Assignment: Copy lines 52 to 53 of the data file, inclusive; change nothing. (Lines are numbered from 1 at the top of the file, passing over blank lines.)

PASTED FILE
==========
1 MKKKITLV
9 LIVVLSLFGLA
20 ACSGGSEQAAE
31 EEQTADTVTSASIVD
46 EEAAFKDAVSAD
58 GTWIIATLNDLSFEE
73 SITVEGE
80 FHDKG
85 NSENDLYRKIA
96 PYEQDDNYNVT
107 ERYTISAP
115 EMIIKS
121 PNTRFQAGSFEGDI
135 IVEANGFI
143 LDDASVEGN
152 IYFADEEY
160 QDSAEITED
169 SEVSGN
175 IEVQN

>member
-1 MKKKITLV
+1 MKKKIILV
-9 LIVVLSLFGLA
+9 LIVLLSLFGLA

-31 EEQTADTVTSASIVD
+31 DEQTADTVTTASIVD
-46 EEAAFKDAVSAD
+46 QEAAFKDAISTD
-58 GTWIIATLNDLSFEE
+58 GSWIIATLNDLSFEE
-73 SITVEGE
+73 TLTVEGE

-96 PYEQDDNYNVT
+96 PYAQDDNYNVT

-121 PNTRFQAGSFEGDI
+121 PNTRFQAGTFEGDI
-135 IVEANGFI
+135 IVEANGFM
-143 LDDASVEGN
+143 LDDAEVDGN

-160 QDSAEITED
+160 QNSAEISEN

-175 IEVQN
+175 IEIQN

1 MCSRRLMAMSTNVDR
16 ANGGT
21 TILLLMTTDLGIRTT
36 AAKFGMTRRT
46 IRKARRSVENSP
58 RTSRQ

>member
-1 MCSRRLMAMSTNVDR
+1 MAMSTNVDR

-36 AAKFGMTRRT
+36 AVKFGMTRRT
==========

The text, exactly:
-1 MCSRRLMAMSTNVDR
+1 MAMSTNVDR